06 May 15

The first-day highlight of QIPCO Guineas weekend brought a flagship performance from winter-favourite Gleneagles, and our long-standing 1m Handicapper Dominic Gardiner-Hill puts his achievement into context. Gleneagles’ wasn’t the only performance of the week that had connections purring ahead of a Royal Ascot Group 1 too – read on…


The early bragging rights for the new Flat season are certainly with Coolmore after the QIPCO Guineas weekend at Newmarket saw them land both the colts’ and the fillies’ classics, with Gleneagles getting the ball rolling with a convincing success in the 2000 Guineas on Saturday, writes Dominic Gardiner-Hill.

From a ratings perspective the race stacks up quite nicely with five of the next seven home behind the O’Brien colt running to within 3lb of their pre-race ratings at worst. Having discussed the race with Garry O’Gorman, of The Turf Club, I have settled on a figure of 122 for Gleneagles, a rise of 6lb from his two-year-old figure of 116, suggesting his performance is well up to the standard of recent Guineas winners. Only Frankel (130 in 2011) and Dawn Approach (123 in 2013) have registered better winning figures in the previous ten years, whilst his performance is considered the equal of Sea The Stars (2009) and Makfi (2010) when they landed the contest. He also compares favourably with an average winning performance of 121.5 over the previous ten runnings.

Runner-up Territories has improved from his pre-race 114 to 117, whilst Ivawood produced a performance of 115 to fill third – he will retain his two-year-old figure of 117 for the time being.

Big improver of the race was the Mick Channon-trained Bossy Guest. Having his first run beyond 7f he looked to relish the step up to 1m and belied his 50/1 odds with a career best by far, his rating rising by 13lb from 101 to the mark of 114 that I believe he performed to.

Fifth-placed Celestial Path ran right up to his mark of 110, whilst Free Handicap winner Home of The Brave looks to have made marginal improvement on that effort in sixth and go up from 106 to 107.

The horses mentioned earlier as being either the equal or superior of Gleneagles in their Guineas victories went on to prove themselves outstanding performers through their three-year-old campaign; I have little doubt that Gleneagles will do the same and am confident that his end of season rating will be in excess of the 122 he currently sits on – he has certainly laid down a marker for the rest of the season.

I haven’t as yet had a detailed look at Sunday’s QIPCO 1000 Guineas as it falls into the next racing week. Initial impressions are that it may not be the easiest contest to level with any degree of confidence but a figure somewhere in the mid-teens looks a minimum for the winner Legatissimo.


This season a conscious effort has been made to improve the pattern opportunities for three-year-old sprinters in the first half of the season, with the highlight being the introduction of the 6f Group 1 Commonwealth Cup at Royal Ascot, writes Stewart Copeland.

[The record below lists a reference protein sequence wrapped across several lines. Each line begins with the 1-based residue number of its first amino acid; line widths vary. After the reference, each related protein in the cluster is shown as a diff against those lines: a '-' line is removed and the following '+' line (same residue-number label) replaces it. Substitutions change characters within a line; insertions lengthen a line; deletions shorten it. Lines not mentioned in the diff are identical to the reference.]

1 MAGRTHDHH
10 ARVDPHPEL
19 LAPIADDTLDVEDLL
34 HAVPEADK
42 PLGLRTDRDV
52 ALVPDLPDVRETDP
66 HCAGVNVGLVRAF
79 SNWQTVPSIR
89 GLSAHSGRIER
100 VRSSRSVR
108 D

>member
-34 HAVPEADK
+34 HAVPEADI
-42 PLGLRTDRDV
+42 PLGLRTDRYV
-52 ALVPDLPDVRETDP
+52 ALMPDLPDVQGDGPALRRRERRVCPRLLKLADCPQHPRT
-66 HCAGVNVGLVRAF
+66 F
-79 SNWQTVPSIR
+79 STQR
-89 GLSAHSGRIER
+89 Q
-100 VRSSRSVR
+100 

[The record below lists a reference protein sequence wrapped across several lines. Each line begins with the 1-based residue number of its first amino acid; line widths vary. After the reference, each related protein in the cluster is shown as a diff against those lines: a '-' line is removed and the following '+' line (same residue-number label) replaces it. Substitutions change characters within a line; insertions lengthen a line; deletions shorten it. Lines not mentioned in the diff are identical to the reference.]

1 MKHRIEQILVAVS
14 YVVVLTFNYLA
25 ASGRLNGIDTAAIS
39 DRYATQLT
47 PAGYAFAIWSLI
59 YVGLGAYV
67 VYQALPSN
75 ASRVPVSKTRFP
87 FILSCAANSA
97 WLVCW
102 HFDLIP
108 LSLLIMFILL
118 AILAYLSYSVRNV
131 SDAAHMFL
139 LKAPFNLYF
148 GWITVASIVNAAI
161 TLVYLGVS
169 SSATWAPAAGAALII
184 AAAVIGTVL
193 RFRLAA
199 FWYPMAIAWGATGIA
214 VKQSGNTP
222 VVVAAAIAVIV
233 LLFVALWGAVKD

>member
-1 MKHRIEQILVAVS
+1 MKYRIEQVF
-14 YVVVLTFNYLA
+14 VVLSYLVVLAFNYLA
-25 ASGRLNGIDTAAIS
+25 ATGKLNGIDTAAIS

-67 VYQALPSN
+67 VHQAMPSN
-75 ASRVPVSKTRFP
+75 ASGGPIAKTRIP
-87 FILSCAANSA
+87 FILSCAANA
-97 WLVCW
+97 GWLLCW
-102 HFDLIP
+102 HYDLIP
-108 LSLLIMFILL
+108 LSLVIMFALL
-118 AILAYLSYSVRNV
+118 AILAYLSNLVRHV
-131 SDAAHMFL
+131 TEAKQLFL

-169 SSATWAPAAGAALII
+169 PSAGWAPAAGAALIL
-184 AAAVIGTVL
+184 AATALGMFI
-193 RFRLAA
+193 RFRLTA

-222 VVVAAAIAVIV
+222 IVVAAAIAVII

Part of that programme has also seen the upgrading of the 6f Merriebelle Stable Pavilion Stakes at Ascot from listed to Group 3 status. In recent years the average winner of the race has been in the region of 105 but this year’s 12-strong renewal attracted no less than eight contenders who had already achieved that level of form. A really encouraging response to the decision to upgrade the race, and hopefully this bodes well for the Commonwealth Cup too.

The main talking point of the race was the eagerly-anticipated return of the Henry Candy-trained unbeaten gelding Limato, twice a listed winner at two and having his first crack at Group company. He didn’t disappoint.

The field spilt into two groups, both racing up the centre, with Limato racing in the smaller far group. Travelling strongly throughout, he took command with an impressive turn of foot over a furlong out and never looked in danger thereafter. Chasing him home was the filly Tendu, who came out best of the near side group, a length and a half behind.

In assessing the race, for now the form has a fairly straightforward look to it. Limato went in to the race rated 115, with Tendu on 107. Factoring in the 3lb sex allowance she received she got at least a 7lb beating from Limato, but given the impressive nature of his success I will maintain their current gap of 8lb. To give further solidity to the form, a further length and a half back in third was the colt Adaay, who replicated the pick of his juvenile form at 106.

Apparently connections are considering another run for Limato before having a crack at the Commonwealth Cup. Wherever that is, it’s something to really look forward to in a season that promises plenty more for him.


This year’s renewal of the Group 3 Pearl Bloodstock Palace House Stakes didn’t look to be a vintage one beforehand and it remains to be seen if it can prove a platform for sprint success at a higher level, as has often been the case, writes Adam Barnes.

However, we did ultimately see quite a taking winner in the shape of Robert Cowell’s Goldream, who improved another chunk on his progressive 2014 handicap form to score in both nice style and a decent time.

Race standards point to a winning figure in the region of 113-115, and Goldream’s rating now stands at 113 (up from 104). That level fits well with the runner-up Justice Day, who looks to have returned to his best and now sits on 108, though the likes of Stepper Point and Watchable failed to match their best form, with the drop to the minimum trip here not looking to suit the latter.

Goldream will reportedly have the chance to take the next step up the sprinting ladder in the Group 2 Temple Stakes at Haydock later this month.